Robert Novak
WASHINGTON -- With government service dating back 43 years, Donald Rumsfeld is accustomed to news stories that he does not like. But seldom does the secretary of defense get as exercised as he has been this week over accounts that the U.S. military had the Taliban's supreme commander in their sights Oct. 6, and did not pull the trigger. On the contrary, he says privately, a missile was fired at Mullah Omar with undetermined results. Omar might have been hit by a missile fired by an unmanned CIA Predator reconnaissance aircraft, according to Rumsfeld's account (though this outcome would seem unlikely). His main message is that no rules of engagement prevent the U.S. military from eliminating the head of Afghanistan's rogue state. If U.S. forces locate the Mullah, his days could be numbered. With President Bush ruling out negotiation, refusal to turn over Osama bin Laden could cost Omar his life. The 1976 order against U.S. assassination of foreign leaders has been interpreted by the Bush administration as not applying to the Taliban, which is viewed as a criminal gang without diplomatic status. To rid Afghanistan of the al Qaeda terrorist organization, the strategy is to form a government replacing the Taliban regime prior to entering Kabul. A missed opportunity against Omar was alleged in the current New Yorker magazine by Pulitzer Prize-winning investigative reporter Seymour Hersh. "Intelligence officials" were quoted as saying that on the night the air war was launched against the Taliban, a Predator located Omar and a "full-scale assault by fighter bombers" was requested by the CIA. Hersh reported that this strike was vetoed by the Judge Advocate General at U.S. Central Command. Rumsfeld was described as "kicking a lot of glass and breaking doors." The notion of a JAG vetoing a military action seems strange to veterans of past American wars, but that is the way war has been conducted lately, American-style. "The modern military commander takes his lawyer to war," Rep. Lindsey Graham of South Carolina, who was a judge advocate during the Gulf War, told me. Hersh's article was the talk of Washington last weekend, but the first Defense Department reaction did not come until Rumsfeld's Monday briefing. The secretary's answer, couched in deep Pentagonese, seemed to deny the Hersh report. Rumsfeld asserted there "are, for reasonably valid reasons, lawyers who get engaged, not in specific targets so much but in the question of the appropriateness of categories, and offer their advice from time to time." He added "there was nothing other than a desire to deal aggressively with command and control" by him and Gen. Richard Myers, chairman of the Joint Chiefs of Staff. A clearer, more decisive answer was given by Rumsfeld Sunday morning when he was privately asked by a colleague about Hersh's report. According to Pentagon sources, he said the story "is just not true." He contended that the green light to fire against Omar was given in less than five minutes, that there was no indecision and that there was no veto by a military lawyer. Rumsfeld did not appreciate repetition of Hersh's story on the Sunday talk shows -- especially Al Hunt's comments on CNN's "Capital Gang" about a "bureaucratic blunder" that saved Omar, with the secretary of defense "bouncing off the wall." Rumsfeld later Sunday told a questioner in private conversation that there was no way to tell whether or not Omar was hit. The point of Rumsfeld's unequivocal real position underlines the fact that today's U.S. policy is to get Mullah Omar, as it was not aimed at Saddam Hussein during the Gulf War. Rules of engagement for this conflict are kept secret, but they are described by Rumsfeld as not preventing an attack on Taliban leaders. The death of Omar on Oct. 6 would have dealt a devastating blow to the Taliban. In the Hersh article, unnamed CIA and military officers are quoted as complaining not merely about this incident but about general political correctness and bureaucratic complications in waging this war. Don Rumsfeld's rebuttal, privately if not publicly, maintains that a resolute warrior's attitude is alive and well at the Pentagon, even if the Taliban's head man escaped Oct. 6.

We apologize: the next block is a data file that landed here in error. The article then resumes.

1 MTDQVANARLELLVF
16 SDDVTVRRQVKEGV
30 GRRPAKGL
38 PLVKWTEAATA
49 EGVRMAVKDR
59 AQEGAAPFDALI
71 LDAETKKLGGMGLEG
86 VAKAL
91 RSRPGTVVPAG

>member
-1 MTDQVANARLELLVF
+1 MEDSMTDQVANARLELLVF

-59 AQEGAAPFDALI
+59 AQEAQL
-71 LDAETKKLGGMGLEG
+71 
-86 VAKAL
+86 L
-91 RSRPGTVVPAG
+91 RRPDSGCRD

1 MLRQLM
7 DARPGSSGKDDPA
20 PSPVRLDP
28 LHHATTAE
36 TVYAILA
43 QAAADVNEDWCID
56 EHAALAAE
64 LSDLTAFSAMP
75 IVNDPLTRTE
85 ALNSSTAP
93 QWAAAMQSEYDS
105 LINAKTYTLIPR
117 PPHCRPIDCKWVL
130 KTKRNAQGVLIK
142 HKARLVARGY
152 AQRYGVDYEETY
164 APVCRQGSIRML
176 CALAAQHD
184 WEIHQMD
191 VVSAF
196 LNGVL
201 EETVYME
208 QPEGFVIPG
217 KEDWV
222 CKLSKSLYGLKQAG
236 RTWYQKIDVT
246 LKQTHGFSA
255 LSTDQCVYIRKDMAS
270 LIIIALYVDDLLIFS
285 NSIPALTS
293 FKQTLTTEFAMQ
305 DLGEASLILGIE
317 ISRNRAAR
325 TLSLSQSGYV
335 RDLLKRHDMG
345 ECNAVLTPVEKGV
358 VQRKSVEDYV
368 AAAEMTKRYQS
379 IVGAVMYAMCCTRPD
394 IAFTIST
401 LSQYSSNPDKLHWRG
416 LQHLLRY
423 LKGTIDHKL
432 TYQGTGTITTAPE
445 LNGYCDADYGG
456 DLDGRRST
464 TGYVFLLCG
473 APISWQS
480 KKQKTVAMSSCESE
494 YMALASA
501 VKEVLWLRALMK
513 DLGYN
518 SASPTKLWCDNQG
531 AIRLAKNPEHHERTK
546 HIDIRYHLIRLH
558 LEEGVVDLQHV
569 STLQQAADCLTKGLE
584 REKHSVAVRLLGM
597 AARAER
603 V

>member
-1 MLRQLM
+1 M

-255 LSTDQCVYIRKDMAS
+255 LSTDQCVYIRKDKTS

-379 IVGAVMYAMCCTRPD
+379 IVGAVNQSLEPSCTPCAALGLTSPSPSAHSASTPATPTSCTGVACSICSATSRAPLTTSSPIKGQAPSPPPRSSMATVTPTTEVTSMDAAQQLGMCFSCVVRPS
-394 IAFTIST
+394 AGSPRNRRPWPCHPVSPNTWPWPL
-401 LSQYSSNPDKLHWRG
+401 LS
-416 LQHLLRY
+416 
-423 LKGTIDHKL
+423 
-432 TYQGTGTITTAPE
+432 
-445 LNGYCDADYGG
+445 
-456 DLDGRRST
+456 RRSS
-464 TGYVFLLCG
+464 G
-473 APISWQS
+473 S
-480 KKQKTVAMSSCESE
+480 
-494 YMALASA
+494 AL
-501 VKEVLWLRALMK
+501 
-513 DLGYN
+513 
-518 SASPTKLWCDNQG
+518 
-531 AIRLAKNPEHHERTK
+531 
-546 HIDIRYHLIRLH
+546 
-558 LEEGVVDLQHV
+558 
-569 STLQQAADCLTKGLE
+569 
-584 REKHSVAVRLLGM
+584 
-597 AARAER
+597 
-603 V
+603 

Robert Novak

Robert Novak (1931-2009) was a syndicated columnist and editor of the Evans-Novak Political Report.
 

 
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